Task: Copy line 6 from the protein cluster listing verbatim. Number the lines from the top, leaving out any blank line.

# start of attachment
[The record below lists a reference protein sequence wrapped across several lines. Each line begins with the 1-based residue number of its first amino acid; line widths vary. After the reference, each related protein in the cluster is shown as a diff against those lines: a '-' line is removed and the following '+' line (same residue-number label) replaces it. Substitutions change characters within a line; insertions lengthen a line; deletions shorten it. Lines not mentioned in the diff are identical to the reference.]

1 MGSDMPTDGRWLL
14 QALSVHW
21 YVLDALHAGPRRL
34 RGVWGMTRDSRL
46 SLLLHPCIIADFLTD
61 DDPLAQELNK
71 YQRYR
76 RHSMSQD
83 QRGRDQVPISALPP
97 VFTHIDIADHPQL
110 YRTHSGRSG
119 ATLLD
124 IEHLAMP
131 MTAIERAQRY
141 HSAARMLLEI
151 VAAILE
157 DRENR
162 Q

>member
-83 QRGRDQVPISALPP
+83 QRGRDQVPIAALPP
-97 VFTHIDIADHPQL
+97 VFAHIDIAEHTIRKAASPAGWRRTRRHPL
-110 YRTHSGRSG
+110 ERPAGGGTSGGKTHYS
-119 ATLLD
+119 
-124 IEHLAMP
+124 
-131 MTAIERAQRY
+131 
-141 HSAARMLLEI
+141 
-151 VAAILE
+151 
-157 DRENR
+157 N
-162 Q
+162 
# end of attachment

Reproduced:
46 SLLLHPCIIADFLTD